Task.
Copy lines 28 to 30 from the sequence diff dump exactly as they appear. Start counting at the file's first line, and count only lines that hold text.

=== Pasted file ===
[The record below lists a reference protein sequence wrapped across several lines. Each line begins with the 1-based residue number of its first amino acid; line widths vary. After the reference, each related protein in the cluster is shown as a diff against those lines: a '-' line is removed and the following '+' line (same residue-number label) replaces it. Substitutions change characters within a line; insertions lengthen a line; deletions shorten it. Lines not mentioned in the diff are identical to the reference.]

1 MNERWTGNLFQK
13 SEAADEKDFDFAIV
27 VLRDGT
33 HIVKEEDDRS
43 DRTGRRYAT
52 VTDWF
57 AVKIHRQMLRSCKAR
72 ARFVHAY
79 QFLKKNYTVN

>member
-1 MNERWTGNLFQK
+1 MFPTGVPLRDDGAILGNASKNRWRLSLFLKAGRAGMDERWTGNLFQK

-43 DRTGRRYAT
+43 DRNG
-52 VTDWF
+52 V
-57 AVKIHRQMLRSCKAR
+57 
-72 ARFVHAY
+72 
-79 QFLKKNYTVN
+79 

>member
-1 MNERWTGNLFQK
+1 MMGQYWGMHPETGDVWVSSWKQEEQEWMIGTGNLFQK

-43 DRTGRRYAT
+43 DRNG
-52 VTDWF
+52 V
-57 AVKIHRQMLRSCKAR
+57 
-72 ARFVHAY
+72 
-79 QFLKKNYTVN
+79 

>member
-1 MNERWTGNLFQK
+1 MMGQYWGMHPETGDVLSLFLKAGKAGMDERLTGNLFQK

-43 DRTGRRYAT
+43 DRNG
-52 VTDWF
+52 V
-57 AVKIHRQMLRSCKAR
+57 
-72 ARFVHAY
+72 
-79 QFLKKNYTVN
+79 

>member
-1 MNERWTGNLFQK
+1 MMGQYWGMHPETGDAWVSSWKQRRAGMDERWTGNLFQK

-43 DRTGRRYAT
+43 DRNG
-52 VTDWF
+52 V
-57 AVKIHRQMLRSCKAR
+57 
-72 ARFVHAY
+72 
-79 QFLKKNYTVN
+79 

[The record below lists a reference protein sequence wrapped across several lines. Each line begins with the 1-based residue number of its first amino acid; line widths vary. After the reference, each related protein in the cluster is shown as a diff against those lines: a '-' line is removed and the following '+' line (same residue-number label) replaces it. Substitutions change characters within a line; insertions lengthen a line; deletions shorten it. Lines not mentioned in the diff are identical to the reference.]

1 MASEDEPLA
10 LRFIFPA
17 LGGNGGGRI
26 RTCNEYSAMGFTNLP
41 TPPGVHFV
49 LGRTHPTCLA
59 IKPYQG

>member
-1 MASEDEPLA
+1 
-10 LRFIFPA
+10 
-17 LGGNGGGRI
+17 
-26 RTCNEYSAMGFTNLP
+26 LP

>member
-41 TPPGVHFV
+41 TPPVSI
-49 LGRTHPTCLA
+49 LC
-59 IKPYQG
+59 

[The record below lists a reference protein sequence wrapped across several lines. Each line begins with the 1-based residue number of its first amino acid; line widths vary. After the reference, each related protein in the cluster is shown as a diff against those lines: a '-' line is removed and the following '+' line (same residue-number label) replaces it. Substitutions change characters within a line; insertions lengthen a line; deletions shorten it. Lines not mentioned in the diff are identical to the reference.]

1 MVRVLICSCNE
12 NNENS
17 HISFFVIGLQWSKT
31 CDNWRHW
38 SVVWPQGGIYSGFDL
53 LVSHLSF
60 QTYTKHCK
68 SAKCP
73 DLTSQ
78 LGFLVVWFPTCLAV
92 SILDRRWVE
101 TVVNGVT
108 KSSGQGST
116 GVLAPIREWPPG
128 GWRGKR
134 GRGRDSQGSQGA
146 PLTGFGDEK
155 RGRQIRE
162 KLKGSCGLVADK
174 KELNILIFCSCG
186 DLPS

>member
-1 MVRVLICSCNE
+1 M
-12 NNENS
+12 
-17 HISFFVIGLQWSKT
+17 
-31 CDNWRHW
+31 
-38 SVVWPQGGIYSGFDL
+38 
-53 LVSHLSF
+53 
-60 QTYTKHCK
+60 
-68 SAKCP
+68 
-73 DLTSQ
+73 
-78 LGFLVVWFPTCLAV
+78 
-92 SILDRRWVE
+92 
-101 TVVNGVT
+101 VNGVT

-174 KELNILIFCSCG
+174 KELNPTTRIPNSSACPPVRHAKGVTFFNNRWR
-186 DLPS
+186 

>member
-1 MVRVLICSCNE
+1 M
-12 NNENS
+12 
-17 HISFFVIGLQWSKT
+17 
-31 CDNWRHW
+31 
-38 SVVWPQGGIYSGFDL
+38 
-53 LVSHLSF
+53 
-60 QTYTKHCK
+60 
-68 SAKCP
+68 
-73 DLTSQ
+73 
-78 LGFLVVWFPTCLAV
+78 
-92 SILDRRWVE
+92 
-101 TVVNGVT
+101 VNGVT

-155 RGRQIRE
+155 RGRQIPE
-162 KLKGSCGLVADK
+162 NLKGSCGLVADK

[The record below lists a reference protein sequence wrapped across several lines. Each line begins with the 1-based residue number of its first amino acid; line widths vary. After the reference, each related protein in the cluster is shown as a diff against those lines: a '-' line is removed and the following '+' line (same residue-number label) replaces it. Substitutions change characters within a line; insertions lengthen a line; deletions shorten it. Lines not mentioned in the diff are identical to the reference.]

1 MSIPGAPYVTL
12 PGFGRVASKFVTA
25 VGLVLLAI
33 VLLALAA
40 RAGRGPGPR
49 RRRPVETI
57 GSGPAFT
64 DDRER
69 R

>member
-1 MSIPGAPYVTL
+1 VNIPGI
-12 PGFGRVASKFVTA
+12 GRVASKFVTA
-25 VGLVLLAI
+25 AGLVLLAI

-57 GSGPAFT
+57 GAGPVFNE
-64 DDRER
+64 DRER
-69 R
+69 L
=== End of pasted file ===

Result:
+43 DRNG
-52 VTDWF
+52 V